Luckily, there have been a few moments of clarity in the debate that cut through the rhetorical clutter and get to the core goal of the conservative’s fight: the abolishment of the principle of shared responsibility and sacrifice that Social Security embodies.
The most recent example came yesterday when Republican Rep. Jack Kingston (GA) explicitly stated the Republican strategy — get any Social Security bill through the House and Senate and then add private accounts in a conference committee:
“Anything they can get passed out of the Senate we should consider a major victory,” Mr. Kingston said, adding that if the Senate can pass any sort of Social Security bill — even without personal accounts — the House would “meet them in conference committee with personal accounts.”
This reaffirms what the White House’s endgame is as told to the New York Times last month:
” they will seek to lure Democrats into negotiations on the program’s solvency and prepare for an endgame in which Mr. Bush will make an all-out push to convince the country that individual investment accounts will reduce the pain of benefit cuts or tax increases ”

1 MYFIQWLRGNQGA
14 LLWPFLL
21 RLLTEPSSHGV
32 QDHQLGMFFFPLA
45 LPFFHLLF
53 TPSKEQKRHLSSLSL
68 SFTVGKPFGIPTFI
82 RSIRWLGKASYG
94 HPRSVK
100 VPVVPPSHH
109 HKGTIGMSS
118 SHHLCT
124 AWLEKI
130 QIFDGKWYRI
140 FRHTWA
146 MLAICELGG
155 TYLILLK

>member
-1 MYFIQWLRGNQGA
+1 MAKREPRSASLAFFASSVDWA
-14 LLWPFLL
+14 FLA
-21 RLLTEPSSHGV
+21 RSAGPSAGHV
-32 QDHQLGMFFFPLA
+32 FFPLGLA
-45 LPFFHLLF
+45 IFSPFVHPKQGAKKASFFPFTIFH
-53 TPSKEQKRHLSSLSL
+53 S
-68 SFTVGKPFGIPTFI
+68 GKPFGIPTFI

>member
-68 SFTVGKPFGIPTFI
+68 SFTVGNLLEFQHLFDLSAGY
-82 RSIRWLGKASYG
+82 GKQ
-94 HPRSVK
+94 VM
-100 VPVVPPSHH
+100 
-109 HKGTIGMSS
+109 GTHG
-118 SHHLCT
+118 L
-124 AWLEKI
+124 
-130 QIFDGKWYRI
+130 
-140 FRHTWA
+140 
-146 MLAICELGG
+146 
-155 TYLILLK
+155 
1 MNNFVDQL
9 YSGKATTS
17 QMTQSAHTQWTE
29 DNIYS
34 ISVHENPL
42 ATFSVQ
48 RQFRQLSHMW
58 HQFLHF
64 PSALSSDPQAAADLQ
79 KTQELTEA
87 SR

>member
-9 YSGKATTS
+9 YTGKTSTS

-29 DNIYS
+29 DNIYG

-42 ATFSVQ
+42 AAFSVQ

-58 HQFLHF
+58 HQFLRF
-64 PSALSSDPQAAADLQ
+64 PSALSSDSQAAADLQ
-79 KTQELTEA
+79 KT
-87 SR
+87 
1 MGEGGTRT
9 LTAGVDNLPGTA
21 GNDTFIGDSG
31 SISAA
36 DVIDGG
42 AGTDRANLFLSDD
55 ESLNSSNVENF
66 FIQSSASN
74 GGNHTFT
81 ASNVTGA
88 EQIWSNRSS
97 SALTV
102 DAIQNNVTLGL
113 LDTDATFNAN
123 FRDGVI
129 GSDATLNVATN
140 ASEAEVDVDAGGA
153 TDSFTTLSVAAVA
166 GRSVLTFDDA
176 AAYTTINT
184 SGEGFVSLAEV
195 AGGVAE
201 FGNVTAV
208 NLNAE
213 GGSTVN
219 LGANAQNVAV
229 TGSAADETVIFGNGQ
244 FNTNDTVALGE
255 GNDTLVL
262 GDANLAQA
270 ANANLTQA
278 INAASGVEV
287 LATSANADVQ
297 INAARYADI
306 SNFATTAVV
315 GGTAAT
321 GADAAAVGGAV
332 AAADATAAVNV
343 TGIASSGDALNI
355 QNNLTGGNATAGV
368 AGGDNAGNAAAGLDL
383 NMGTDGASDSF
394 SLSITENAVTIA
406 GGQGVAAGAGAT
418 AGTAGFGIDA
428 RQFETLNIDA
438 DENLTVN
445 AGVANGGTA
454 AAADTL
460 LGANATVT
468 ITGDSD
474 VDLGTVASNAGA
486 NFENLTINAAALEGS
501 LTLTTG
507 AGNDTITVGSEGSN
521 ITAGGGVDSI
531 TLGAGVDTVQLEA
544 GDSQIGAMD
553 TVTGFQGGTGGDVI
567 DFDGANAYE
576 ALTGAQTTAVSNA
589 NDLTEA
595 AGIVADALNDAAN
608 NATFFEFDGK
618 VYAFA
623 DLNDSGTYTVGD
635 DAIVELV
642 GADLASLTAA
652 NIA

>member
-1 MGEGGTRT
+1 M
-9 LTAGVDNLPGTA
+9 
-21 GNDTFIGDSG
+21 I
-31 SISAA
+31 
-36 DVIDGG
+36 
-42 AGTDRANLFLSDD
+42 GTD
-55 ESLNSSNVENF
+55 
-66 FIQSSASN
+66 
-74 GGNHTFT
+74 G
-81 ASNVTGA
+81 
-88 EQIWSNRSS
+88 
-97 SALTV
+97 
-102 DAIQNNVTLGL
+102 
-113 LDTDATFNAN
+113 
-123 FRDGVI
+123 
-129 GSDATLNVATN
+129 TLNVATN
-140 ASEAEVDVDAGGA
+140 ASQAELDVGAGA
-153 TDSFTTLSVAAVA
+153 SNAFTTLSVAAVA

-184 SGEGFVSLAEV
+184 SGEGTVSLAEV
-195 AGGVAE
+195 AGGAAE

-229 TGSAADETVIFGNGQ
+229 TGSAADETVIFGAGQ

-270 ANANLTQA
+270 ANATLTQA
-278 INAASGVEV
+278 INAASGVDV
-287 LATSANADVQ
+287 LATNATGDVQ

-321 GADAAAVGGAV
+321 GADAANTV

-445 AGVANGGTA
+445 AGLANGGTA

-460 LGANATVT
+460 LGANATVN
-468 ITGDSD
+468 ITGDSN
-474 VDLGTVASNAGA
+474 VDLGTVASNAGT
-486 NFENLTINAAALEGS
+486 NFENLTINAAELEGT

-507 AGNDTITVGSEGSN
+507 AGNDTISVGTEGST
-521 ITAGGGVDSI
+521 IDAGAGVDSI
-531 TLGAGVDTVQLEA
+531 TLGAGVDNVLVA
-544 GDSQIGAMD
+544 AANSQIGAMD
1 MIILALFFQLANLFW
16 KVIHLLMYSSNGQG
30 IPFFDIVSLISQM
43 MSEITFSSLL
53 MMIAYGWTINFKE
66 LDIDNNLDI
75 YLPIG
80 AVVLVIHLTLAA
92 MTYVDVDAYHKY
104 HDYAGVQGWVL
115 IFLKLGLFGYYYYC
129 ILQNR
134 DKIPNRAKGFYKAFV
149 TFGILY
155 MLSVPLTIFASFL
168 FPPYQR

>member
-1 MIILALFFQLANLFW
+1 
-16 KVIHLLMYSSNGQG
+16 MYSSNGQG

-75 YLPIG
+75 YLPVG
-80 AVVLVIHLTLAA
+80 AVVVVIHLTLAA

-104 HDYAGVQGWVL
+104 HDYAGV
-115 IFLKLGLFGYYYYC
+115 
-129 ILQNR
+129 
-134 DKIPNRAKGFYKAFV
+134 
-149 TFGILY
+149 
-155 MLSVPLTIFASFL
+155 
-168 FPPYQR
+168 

All of which originates from the first moment of clarity back in January when the White House’s Office of Strategic Initiatives circulated a memo laying out their ideological and political goal:
“The debate about Social Security is going to be a monumental clash of ideas–and it’s important for the conservative movement that we win both the battle of ideas and the legislation that will give those ideas life At the end of the day, we want to promote both an ownership society and advance the idea of limited government. For the first time in six decades, the Social Security battle is one we can win–and in doing so, we can help transform the political and philosophical landscape of the country.”
- Jason Miner